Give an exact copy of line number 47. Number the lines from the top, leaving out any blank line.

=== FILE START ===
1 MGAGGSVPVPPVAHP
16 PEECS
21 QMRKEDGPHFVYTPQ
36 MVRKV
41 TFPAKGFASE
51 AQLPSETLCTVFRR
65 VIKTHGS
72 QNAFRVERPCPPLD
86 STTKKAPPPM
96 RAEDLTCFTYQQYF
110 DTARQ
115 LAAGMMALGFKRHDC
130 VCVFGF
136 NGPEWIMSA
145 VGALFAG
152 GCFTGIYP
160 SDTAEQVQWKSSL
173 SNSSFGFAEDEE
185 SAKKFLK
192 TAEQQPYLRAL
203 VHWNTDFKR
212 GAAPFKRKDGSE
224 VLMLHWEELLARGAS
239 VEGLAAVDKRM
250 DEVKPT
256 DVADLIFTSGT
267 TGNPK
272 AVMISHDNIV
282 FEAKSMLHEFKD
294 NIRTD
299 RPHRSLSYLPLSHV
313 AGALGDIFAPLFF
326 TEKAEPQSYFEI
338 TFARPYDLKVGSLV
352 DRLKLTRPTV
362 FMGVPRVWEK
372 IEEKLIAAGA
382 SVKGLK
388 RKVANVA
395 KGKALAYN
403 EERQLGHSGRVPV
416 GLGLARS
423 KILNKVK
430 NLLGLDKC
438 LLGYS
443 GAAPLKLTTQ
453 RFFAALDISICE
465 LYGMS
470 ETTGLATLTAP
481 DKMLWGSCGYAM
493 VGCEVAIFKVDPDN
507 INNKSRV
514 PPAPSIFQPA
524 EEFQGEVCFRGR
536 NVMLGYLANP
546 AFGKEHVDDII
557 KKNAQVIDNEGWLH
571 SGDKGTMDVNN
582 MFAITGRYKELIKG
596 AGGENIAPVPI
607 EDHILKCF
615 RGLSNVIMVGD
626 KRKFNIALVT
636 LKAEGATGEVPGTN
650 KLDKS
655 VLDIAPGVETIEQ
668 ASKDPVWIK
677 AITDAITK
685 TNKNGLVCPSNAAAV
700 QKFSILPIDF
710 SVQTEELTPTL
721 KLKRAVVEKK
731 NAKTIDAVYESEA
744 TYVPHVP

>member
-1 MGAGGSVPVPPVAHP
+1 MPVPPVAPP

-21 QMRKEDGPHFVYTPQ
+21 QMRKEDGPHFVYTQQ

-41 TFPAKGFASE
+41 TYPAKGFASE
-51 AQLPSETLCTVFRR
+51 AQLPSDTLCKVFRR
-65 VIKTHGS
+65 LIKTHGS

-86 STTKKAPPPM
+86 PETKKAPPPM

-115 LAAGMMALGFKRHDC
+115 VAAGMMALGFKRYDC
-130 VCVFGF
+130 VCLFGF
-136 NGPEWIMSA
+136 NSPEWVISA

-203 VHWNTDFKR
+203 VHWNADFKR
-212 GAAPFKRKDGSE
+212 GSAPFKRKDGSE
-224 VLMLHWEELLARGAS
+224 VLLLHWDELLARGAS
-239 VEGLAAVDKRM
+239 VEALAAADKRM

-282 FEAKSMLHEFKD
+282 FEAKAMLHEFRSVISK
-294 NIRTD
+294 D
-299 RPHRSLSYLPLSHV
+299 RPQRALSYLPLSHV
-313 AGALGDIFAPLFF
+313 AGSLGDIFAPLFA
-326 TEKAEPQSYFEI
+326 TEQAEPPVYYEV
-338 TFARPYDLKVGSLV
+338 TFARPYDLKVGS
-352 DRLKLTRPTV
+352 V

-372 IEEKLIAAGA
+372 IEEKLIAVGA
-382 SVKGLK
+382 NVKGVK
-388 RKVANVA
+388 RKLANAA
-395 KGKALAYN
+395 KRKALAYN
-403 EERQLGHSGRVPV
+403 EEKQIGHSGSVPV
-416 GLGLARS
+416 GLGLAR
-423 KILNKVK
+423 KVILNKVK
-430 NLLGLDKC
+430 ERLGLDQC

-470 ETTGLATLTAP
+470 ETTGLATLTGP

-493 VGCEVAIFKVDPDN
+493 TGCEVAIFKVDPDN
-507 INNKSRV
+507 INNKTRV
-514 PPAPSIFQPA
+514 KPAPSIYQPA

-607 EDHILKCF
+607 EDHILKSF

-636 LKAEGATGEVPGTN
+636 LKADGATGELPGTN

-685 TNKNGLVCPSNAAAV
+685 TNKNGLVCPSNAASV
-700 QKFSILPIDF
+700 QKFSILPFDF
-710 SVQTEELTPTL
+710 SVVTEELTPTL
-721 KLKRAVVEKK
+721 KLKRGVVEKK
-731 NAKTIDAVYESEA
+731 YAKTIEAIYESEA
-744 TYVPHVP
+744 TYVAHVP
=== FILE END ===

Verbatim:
453 RFFAALDISICE